Fort Bull (1755-1756) - A British colonial fort established during French & Indian War in 1755 by Captain Marcus Petri in present-day Rome, Oneida County, New York. Named after the fort commander, Lieutenant William Bull. Fort Bull was destroyed by the French in March 1756. Fort Wood Creek was built adjacent to the ruins of Fort Bull in May-August 1756 and it was destroyed by the British in August 1756 to prevent its capture.
French & Indian War (1754-1763)
Built as a star-shaped stockaded fort with a double row of stockades surrounded by a ditch. The post was located along the Oneida Carrying Place and served to guard the portage from present-day Rome, New York, to Wood Creek and which lead to Lake Oneida and on to Oswego, New York, on Lake Ontario.
The fort was used as a supply depot and to guard the short portage from the Mohawk River to Wood Creek. The supplies were destined for a line of fortification that ended at Fort Oswego and Fort Ontario at Oswego, New York.
The fort was attacked by French forces under Lieutenant Gaspard Joseph Chaussegros de Lery on 27 Mar 1756. The garrison was overwhelmed and massacred by the attacking French and Indians. The French destroyed the stores and blew up the powder magazine. The French reported 70 killed and 35 captives taken to Canada. The destruction of the stores and gunpowder severely reduced the capability of the British to attack the French along Lake Ontario and forced them to build new, stronger forts like Fort Stanwix along the length of the supply train.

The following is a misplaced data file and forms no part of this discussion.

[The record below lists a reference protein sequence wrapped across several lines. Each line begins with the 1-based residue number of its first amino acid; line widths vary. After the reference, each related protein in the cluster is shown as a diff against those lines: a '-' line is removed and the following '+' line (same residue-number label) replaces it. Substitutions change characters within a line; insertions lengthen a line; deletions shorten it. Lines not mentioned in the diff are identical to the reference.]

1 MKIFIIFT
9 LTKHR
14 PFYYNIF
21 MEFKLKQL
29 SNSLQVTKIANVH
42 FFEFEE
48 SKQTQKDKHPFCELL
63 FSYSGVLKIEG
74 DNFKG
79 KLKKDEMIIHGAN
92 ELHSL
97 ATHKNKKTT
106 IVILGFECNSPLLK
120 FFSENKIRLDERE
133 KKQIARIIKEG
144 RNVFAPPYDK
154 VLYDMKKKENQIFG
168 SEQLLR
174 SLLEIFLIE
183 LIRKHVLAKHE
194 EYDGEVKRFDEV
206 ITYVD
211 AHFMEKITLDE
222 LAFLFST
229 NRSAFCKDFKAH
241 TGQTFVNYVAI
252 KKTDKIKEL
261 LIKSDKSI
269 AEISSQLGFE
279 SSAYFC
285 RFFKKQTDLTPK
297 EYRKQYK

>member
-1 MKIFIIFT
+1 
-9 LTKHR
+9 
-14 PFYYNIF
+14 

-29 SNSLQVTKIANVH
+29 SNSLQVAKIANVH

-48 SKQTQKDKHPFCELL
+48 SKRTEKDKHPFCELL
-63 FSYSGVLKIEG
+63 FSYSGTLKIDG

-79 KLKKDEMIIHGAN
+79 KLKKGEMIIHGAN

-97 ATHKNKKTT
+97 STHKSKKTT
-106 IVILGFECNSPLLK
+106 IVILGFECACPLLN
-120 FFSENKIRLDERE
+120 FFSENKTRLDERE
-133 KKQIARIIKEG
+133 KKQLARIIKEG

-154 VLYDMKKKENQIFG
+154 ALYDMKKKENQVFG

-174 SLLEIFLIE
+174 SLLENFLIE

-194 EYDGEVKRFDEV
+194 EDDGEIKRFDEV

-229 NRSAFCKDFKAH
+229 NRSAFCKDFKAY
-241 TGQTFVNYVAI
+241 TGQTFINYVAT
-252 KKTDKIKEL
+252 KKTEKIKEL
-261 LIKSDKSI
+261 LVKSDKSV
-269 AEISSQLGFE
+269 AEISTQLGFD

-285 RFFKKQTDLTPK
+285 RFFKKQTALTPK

Fort Wood Creek
The British built a new stronger fort named Fort Wood Creek next to the destroyed Fort Bull in May-Aug 1756. This fort had four bastions, a moat, and a palisaded. The new fort was destroyed by the British themselves on 20 Aug 1756 after the French victory at Oswego rendered them easy prey to the advancing French & Indian forces.
Marker only in Erie Canal Village attraction, Rome, Oneida County, New York.
Visited: 30 Jul 2012